So, vocabulary lists aren’t so great. But it sounds like sentences aren’t necessarily all that great either. Isn’t there some sort of middle ground, that gives you the context and usage information that you need, without the unnecessary complexity of sentences? Well, fortunately, there is!

Collocations – What they are and why you want to study them

Collocations are a really simple idea. They are simply groups of words that occur near each other more often than random chance would dictate. For instance, if the word “bath” is encountered in English, it will frequently be preceded by the words “take a.” So therefore, “take a bath” is a collocation. Easy, right? So instead of doing reviews of some useless sentence like “I took a bath after I got home from working last night”, which is full of irrelevant information, I would simply learn “take a bath” instead. Three simple words.

A lot of words frequently appear near each other because that is what society as a whole has implicitly agreed upon. For instance, we say “fast food” instead of “quick food”. If you are just trying to build up a sentence from the literal components, you wouldn’t know that one of these has a different meaning than the other one. But if you study the phrase “fast food” as a collocation rather than as two individual words, this other meaning becomes apparent.

I came across the idea of collocations when I stumbled across a book titled, fittingly enough, Common Japanese Collocations. This book is chock full of thousands of absolutely useful collocations that are relevant to everyday life. Click that link to see it on Amazon and use the “look inside” feature to see a bit of the types of collocations that are contained in the book. You will notice that most of them are just 3-5 words long. You will usually have a noun, particle, and a verb. Sometimes there might be an object as well. That’s generally all you need for a good collocation! I typed the first chapter into Anki by hand, and I must say, it has probably been the single most useful resource that I have ever studied through Anki. But I did stop after the first chapter because, well… typing hundreds of phrases into a PC is really boring.

But, the cool thing about collocations is that you can make them on your own! Found a sentence that has a word or phrase you want to learn? Great! All you have to do is cut out the extraneous parts, leaving only the bits that are relevant to what you want to learn! I usually break verbs down to the dictionary form, to avoid mixing unnecessary grammatical details into my vocabulary study. Remember you want it to be i+1 as much as possible. Google can also be a great resource for finding collocations, as its search suggestions often give you a good idea of what other words are commonly associated with each other.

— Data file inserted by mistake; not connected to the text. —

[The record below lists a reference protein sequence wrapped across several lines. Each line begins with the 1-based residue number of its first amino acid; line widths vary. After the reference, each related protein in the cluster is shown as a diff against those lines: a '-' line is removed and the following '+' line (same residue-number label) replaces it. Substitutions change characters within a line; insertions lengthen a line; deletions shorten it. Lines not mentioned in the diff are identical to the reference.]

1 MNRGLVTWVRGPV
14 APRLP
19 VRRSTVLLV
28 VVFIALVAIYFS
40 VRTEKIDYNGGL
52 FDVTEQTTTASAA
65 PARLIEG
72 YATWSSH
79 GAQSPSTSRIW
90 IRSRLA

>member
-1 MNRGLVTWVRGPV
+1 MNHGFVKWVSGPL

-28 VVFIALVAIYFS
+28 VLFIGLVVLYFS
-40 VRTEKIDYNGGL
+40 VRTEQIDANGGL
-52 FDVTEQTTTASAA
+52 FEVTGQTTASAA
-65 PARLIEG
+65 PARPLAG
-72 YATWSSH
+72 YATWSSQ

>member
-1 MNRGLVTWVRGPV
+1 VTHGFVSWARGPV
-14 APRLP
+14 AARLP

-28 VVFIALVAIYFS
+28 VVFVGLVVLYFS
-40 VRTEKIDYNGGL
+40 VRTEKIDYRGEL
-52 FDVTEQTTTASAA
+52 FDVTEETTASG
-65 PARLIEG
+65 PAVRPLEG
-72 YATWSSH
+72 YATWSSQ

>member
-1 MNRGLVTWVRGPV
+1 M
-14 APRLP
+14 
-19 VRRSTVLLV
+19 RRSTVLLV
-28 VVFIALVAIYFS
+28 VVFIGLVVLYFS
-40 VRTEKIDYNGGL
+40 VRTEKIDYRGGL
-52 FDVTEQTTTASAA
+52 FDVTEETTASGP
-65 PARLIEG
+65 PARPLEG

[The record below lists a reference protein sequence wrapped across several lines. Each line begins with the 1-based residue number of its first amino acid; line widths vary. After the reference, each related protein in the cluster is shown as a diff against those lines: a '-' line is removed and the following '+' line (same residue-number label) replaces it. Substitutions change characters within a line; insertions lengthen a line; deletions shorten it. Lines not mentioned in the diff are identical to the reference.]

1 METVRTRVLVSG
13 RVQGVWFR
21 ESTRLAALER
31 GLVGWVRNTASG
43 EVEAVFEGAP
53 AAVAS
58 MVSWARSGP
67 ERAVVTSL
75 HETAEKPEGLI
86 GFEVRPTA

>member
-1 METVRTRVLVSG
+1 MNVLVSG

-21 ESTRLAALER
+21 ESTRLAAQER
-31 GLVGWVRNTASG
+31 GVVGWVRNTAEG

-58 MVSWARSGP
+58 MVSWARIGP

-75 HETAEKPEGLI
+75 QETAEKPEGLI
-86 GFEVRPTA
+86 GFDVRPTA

So, in summary, vocabulary lists might be bad because you don’t learn how words interact with one another. Sentences might be bad because they contain irrelevant information. Collocations are the sweet spot between vocabulary and sentences, giving you just what you need, and nothing more. I recommend following up with this great article on collocations over at the Dark Japanese blog.

They’ve all got their own purpose

In closing, I would also just like to add that, although this article sort of puts down vocabulary lists and sentences, they have their places. Collocations on their own aren’t going to be the end-all-be-all of your Japanese studies. They all have their strengths and weaknesses, and you should study whatever you feel is most appropriate for a given situation. Studying vocabulary words in isolation absolutely will not hurt you–but it may just leave holes in your knowledge that you need to fill in through additional means. Sentences might make sense in the context of using something like Subs2SRS. Sentences may also be necessary for studying certain grammatical forms, or function words that operate on a longer clause. Take what works for you, and discard what doesn’t. I’ll probably be talking a bit more about collocations in the near future, so please bookmark this site or subscribe to the rss feed if you want to stay informed!